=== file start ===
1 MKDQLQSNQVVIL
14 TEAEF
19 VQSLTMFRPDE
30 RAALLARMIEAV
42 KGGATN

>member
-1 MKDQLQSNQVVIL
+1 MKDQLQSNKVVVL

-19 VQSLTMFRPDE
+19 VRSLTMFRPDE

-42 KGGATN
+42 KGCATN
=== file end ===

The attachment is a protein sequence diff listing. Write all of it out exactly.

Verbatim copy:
1 MKDQLQSNQVVIL
14 TEAEF
19 VQSLTMFRPDE
30 RAALLARMIEAV
42 KGGATN

>member
-1 MKDQLQSNQVVIL
+1 MKDQLQSNKVVVL

-19 VQSLTMFRPDE
+19 VRSLTMFRPDE

-42 KGGATN
+42 KGCATN